Texas has grown by degrees; 1990s population boom boosted state education levels, census data show

By Joshua Benton
Staff Writer

Page 1A

They came from all over the world – and they brought their diplomas with them.

The Texas population boom in the 1990s helped make the state more educated than ever, according to census data released Friday. The Dallas suburbs led the way.

“There were significant improvements all across the state,” said Steve Murdock, Texas’ state demographer. “But there are still real differences between the suburbs and the central cities and between the various regions of the state.”

In booming Collin County, 47 percent of the population had at least a bachelor’s degree in 2000. That’s the highest percentage in the state, and a sizable increase from 39 percent in 1990. (All of the educational attainment data released included only residents 25 and older.)

Other area counties weren’t far behind. Denton, Rockwall, Dallas and Tarrant counties ranked fifth, eighth, 13th and 15th among the state’s 254 counties.

For the fastest-growing communities, the raw numbers are borderline stunning.

In 1990, Frisco had 159 residents with graduate or professional degrees. In 2000, it had 2,663. That’s an increase of more than 1,500 percent. As a more recent example of that increase, the Frisco Bar Association now has 32 members. There was no Frisco Bar Association until it was founded three years ago, with four members.

“Before that, people thought, ‘It’s just a little country town, why on earth would they have a bar association?'” said Debby Mackoy, the association’s president-elect and an eight-year resident of Frisco. “We get new people signing up all the time.”

Ms. Mackoy said the influx of college-educated residents has had an impact on the city’s priorities.

“There’s a big push on now to try to develop more fine arts in the area,” she said. “People want to have our own arts district here, as opposed to everybody having to go downtown [to Dallas]. You wouldn’t have seen that 10 years ago.”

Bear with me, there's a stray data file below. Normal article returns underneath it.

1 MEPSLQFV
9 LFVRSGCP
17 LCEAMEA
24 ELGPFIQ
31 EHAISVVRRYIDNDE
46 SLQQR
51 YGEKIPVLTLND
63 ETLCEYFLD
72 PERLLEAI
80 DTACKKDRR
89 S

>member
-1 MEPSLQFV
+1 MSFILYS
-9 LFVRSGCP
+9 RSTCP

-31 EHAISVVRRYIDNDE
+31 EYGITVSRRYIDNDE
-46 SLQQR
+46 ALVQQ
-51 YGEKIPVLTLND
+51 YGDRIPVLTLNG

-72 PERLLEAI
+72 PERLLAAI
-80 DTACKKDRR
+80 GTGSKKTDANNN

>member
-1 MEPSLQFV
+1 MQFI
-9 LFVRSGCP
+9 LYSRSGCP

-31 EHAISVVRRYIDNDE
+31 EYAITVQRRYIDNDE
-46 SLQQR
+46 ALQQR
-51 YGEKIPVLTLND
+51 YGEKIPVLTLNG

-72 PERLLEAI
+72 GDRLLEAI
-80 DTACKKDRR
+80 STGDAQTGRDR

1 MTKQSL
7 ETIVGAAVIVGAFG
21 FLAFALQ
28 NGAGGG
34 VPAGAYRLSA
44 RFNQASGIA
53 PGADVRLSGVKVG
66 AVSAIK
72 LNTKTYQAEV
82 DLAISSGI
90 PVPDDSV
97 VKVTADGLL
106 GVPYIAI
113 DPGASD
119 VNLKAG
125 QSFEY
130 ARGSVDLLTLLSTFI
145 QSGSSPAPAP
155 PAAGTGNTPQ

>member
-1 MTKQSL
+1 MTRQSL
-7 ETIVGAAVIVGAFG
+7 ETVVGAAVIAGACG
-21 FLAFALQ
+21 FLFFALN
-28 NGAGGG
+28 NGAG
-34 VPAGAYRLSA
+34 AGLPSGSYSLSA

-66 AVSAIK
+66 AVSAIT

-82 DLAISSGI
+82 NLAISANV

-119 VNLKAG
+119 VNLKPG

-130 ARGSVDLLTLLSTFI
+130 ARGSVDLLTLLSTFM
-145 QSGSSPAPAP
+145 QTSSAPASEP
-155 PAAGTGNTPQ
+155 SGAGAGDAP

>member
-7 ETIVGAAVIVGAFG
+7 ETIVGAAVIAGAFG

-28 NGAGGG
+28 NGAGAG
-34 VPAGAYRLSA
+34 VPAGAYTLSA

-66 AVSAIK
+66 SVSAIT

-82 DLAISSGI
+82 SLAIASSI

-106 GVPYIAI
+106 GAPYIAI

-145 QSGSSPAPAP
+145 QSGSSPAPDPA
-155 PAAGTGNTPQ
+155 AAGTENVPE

In all, 38 area cities and towns more than doubled the number of people with graduate or professional degrees in the 1990s. Statewide, that population increased 46 percent.

Dr. Murdock compared the changes with those in the 1970s, when the oil boom drew millions of people from other states to Texas.

“We saw increased income levels and increased educational levels then, and the 1990s were very much a similar phenomenon,” he said.

On the lower end of the education spectrum, Texans were less likely to have dropped out of high school than before. In 2000, 14.9 percent of Texans 25 and older didn’t have a diploma or its equivalent. In 1990, that number was 16.9 percent.

In Dallas County, 25 percent of the residents 25 and older did not have a diploma or equivalent in 2000; in 1990, that number was 22.9 percent.

Dr. Murdock said that foreign immigration patterns played a large part in the educational levels of urban and suburban areas. Foreign workers with advanced degrees generally moved to places such as Plano and Richardson to take advantage of high-tech jobs.

Those who came to America and settled in places such as Dallas were more likely to be poor and less educated, he said.

Census data has not been released for all 50 states, so it’s difficult to tell how the Dallas area rates compared with other American cities.

But Dallas County had more dropouts per capita than the counties that house cities such as Chicago, Boston, San Francisco, Atlanta and Seattle. (It had fewer than the counties of Miami, Los Angeles and New Orleans.)

But the new census information is an imperfect window into how the state is doing in fighting its dropout problem.

Because the census only includes information about Texans 25 or older and was gathered two years ago, it does not include anyone who would have been of high school age since about 1993. As a result, efforts at dropout prevention in the last eight or nine years are not reflected.

Researchers will have to wait until late summer, when a more detailed batch of information will be released, including educational breakdowns by age and race and information about 18- to 25-year-olds.

That, Dr. Murdock said, will be a more revealing look at how well-schooled Texans are.

“This release is a sampling,” he said. “That will be the four-course meal.”